• Hanalei Beach: located near Hanalei River and Black Pot Beach Park, this is a great family beach, perfect for swimming, surfing, beach walking, sunset watching, watching surfers, as the large waves attract experienced surfers. You can launch kayaks to Hanalei River or have a picnic at the park and enjoy the view. It offers restrooms, showers, BBQs and picnic tables – a perfect place for family fun.
  • Anini Beach: this beach has protected waters, making it a great spot for swimming, snorkeling, paddle boarding, and beach walking. The Beach Park has multiple campsites with restrooms, showers, and picnic tables.
Tunnels Beach in Kauai

Visit Kilauea Point Lighthouse

Make sure to check out the lighthouse located within the Kilauea Point National Wildlife Refuge. It is not only a picturesque location but also a sanctuary for seabirds. A lot of native bird species either nest or frequent the area, and the lighthouse is a great place to watch them. The lighthouse itself can be visited from Thursday to Saturday. A limited number of visitors are allowed in per day and reservations are required at least a few days in advance. You can reserve a spot on recreation.gov website. Even if you won’t get a ticket to get in, the lighthouse is still worth visiting and can be viewed from a distance by the gate. Kilauea Point Lighthouse is also visible from nearby Kauapea Beach and even from further away Anini Beach.

Things to do in Kauai: East Shore

Enjoy water activities at Wailua River State Park

Wailua State Park is all about water adventures. You can go kayaking, water tubbing on Wailua River, or chasing waterfalls. Kayaking is one of the most popular activities, and you can rent a kayak from multiple businesses to go exploring on your own or choose one of the guided tours.

If you like chasing waterfalls, there are three that are worth including in your itinerary.

  • Wailua Falls: easily accessible from an overlook, Wailua Falls is surrounded by lush green vegetation and drops into a swimmable pool. Even though the path down to the waterfall is closed and fenced, it does not stop tourists from going down and swimming in the waters. The hike to Wailua Falls is located behind the fence and it involves a steep and muddy descent while holding the ropes. Use your own judgment.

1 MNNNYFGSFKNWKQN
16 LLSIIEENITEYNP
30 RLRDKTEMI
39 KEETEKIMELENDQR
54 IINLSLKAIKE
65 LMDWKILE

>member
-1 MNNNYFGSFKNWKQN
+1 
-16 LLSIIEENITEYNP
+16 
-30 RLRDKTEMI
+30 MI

• Opaeka’a Falls: Opaeka’a Falls can only be accessed from an overlook. The hike to the waterfall is closed and strictly enforced after the deaths of two tourists.
  • Uluwehi Falls (Secret Falls): Secret Falls is the toughest to reach. You have to kayak down the Wailua River and then hike for an additional 2 miles to reach it. There are also guided tours available that will take you to the waterfalls if you’re rather go with a guide. Tours are very popular and you will likely need to book months in advance to secure a place.
Wailua Falls in Kauai

Beach hop on the east shore

East shore offers a nice selection of beaches with great opportunities for sunrise watching for early risers.

  • Anahola Beach: this secluded beach is a great family beach with good swimming and snorkeling. Popular with locals it is a picturesque beach with mountains in the distance. You will find restrooms with showers, campsites, picnic tables and a lifeguard.
  • Keālia Beach: this beach, north of Kapaa is popular for surfing, beach strolling and whale watching in winter. You will find a lifeguard on duty, restrooms, and showers here.
  • Fuji Beach, also known as Baby Beach Kapaa: located close to the Kauai Coastal Path, a bike and pedestrian path, in Kapaa town. The beach is good for swimming and enjoying tide pools. You will also find picnic tables, restrooms, and drinking fountains.
  • Waipouli Beach: this beach located south of Kapaa is most popular for sunrise watching and beach walking. You might also spot monk seals here.
  • Wailua Beach: also located south of Kapaa, due to strong currents this beach is a great spot for surfing as well as walking and turtle watching. You will also find a small, protected pool for children and a stretch of private condos facing the beach.
  • Lydgate Beach Park: located close to the Wailua River this beach offers two enclosed lagoons, making it a perfect place to get some practice at snorkeling if you’re a beginner. A beautiful swimming spot, this park is a perfect place for a family outing. There is a lifeguard on duty, picnic areas, and full facilities easily accessible at the beach.
  • Kalapaki Beach: this beach is protected, making it a great space for stand-up paddle boarding, swimming and learning to surf. In fact, surfing lessons take place there all year round. You will also find beach rentals, showers, and restrooms here.
Kalapaki beach in Kauai

Experience Lūʻau